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Bigeye tuna - Eastern Pacific (EPO)
Marine Resource  Fact Sheet
Stock status report 2020
Bigeye tuna - Eastern Pacific (EPO)
Fact Sheet Citation  
Owned byInter-American Tropical Tuna Commission (IATTC) – More
Related observationsLocate in inventorydisplay tree map
 
Species:
FAO Names: en - Bigeye tuna, fr - Thon obèse(=Patudo), es - Patudo, ru - Тунец большеглазый
Geographic extent of Bigeye tuna - Eastern Pacific (EPO)
Main Descriptors
Considered a single stock: Yes        Spatial Scale: Regional
Management unit: Yes        Reference year: 2019
 
 
Biological State and Trend
State & Trend Descriptors
PartnerFIRMS
Exploitation rateFishing mortality rate close to that for MSYModerate fishing mortalityGreen
Abundance levelSpawning biomass close to that for MSYIntermediate abundance
FAO Categories
Exploitation stateFully exploited
Habitat and Biology
Bottom type: Unspecified.   Depth zone: Abyssal ( >1000m).   Horizontal distribution: Oceanic.   Vertical distribution: Pelagic.  

Geographical Distribution
Jurisdictional distribution: Highly migratory

Water Area Overview
Spatial Scale: Regional

Geo References
Resource Structure
Considered a single stock: Yes
Exploitation
 

The total annual catches of bigeye in the Pacific Ocean during 1990-2019 are shown in (Table A-1). Overall, the catches in both the EPO and WCPO have increased, but with considerable fluctuations. In the WCPO they averaged more than 77 thousand t during the late 1970s, decreased during the early 1980s, and then increased steadily to 119 thousand t in 1992; they jumped to 168 thousand t in 1998, and reached a high of 180 thousand t in 2004, since when they have fluctuated between 123 and 156 thousand t. In the EPO, the average catch during 1990-2019 was 105 thousand t, with a low of 83 thousand t in 1993 and a high of 149 thousand t in 2000.

The annual retained catches of bigeye in the EPO by purse-seine and pole-and-line vessels during 1990-2019 are shown in Table A-2a. The introduction of fish-aggregating devices (FADs), placed in the water by fishers to attract tunas, in 1993 led to a sudden and dramatic increase in the purse-seine catches. Prior to 1993, the annual retained purse-seine catch of bigeye in the EPO was about 5 thousand t by 1994 it was 35 thousand t, and in 1996 was over 60 thousand t. During 1997-2018 it has fluctuated between 44 and 95 thousand t; the preliminary estimate for 2019 is 71 thousand t. (Table A-2a).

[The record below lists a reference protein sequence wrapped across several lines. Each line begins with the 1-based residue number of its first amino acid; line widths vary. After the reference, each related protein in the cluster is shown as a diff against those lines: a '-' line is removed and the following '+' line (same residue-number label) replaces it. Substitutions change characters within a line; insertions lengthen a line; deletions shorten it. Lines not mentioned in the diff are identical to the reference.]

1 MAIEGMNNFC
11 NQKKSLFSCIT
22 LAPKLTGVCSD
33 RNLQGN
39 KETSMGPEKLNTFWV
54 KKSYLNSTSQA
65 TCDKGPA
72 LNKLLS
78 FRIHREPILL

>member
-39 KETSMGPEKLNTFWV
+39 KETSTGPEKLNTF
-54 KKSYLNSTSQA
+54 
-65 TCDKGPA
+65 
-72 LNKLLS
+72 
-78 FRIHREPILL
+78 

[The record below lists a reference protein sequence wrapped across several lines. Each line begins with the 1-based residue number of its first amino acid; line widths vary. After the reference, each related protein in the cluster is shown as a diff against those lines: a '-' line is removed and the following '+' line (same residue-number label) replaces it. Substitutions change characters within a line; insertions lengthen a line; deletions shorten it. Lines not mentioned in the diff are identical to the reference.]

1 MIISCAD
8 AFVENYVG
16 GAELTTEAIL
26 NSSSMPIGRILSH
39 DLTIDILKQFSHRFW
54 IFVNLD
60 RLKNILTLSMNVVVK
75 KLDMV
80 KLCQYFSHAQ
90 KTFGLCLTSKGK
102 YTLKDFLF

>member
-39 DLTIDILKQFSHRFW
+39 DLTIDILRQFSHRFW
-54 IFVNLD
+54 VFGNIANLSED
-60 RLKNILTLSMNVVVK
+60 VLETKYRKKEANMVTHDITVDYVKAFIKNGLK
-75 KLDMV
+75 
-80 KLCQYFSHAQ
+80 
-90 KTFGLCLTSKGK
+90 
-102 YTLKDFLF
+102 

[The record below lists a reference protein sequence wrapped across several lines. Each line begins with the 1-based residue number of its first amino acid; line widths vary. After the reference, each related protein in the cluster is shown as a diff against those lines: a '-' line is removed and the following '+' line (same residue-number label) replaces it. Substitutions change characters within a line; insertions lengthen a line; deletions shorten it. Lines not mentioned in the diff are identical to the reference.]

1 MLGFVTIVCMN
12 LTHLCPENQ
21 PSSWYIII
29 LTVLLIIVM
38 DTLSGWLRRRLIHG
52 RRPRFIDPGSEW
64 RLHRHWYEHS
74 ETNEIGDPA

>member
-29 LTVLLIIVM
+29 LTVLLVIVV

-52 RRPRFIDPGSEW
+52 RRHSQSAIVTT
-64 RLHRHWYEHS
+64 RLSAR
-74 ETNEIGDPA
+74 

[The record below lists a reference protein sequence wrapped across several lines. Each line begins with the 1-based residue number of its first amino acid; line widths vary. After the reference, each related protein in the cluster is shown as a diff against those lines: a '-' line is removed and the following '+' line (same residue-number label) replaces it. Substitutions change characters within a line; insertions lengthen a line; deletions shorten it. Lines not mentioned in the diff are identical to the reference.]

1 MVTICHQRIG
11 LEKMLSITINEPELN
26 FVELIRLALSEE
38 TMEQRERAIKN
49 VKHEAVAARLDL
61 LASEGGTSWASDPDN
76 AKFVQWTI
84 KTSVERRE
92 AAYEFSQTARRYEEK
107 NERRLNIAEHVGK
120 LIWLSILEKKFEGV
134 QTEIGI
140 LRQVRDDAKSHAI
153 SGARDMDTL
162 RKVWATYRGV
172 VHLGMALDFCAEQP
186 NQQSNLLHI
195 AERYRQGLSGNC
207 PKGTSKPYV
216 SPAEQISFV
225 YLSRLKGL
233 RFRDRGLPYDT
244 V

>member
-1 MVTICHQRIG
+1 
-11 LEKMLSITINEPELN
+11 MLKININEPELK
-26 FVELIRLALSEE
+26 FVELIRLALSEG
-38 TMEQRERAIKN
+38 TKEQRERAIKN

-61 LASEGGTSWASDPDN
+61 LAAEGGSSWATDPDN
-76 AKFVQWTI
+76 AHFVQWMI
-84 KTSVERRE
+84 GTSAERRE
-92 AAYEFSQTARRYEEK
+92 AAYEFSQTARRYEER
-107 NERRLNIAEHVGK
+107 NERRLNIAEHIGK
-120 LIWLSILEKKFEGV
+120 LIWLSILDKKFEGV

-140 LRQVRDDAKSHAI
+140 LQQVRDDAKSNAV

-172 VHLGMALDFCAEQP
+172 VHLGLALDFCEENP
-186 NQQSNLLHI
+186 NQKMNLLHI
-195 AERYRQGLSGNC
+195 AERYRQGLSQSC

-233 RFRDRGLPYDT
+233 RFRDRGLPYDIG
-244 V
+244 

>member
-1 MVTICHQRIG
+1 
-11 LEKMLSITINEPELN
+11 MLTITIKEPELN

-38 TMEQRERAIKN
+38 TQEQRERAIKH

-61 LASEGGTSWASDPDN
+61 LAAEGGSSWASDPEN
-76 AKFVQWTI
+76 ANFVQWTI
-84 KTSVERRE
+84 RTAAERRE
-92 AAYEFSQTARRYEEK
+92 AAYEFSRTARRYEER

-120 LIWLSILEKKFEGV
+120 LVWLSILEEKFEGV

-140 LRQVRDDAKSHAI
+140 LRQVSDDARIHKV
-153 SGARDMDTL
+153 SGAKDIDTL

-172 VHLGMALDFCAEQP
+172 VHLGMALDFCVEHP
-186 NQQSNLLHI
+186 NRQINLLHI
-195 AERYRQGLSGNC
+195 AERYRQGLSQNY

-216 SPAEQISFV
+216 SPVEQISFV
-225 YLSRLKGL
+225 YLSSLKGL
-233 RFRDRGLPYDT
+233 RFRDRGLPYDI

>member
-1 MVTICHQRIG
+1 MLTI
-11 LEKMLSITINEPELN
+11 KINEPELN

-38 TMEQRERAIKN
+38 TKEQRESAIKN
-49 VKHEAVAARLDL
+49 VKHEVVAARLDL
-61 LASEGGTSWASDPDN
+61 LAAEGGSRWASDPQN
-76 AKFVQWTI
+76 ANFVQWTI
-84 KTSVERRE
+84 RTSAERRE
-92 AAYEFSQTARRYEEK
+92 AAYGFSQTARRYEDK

During 2000-2019 the percentage of the purse-seine catch of bigeye discarded at sea has steadily decreased, from 5% in 2000 to less than 1% in 2014, averaging about 1.7%.

Before the expansion of the FAD fishery, longliners caught almost all the bigeye in the EPO, averaging 88 thousand t annually during 1985-1992. Since 1993, the annual average catch has declined by 50%, to 44 thousand t, and the preliminary estimate for 2019 is less than 25 thousand t.

Small amounts of bigeye are caught in the EPO by other gears, as shown in Table A-2a.

See also fishery fact sheet:EPO Tunas and billfishes fishery
Total catches (retained catches plus discards) by the purse-seine (PS) fisheries, and retained catches by the longline (LL) fisheries, of bigeye tuna in the eastern Pacific Ocean, 1975-2019. The purse-seine catches are adjusted to the species composition estimate obtained from sampling the catches. 2019 data are preliminary.
Assessment
 
Assessment Model
Type:  Age-structured
An integrated statistical age-structured stock assessment model, Stock Synthesis

For the full version of this analysis, see documents SAC-11-05, SAC-11-06, SAC-11-INF-F, and SAC-11-08.

Bigeye tuna are distributed in tropical and temperate waters across the Pacific Ocean. In the eastern Pacific Ocean (EPO), the majority of catch before 1993 was taken by longline fisheries that target large bigeye as shown in Figure D-1. Due to the expansion of purse-seine fisheries associated with floating objects, purse-seine fisheries that target small bigeye have replaced longline fisheries as the dominant fishery type for EPO bigeye since 1996.

The reference models for the benchmark assessment of bigeye were built based on three overarching hypotheses (SAC-11-INF-J).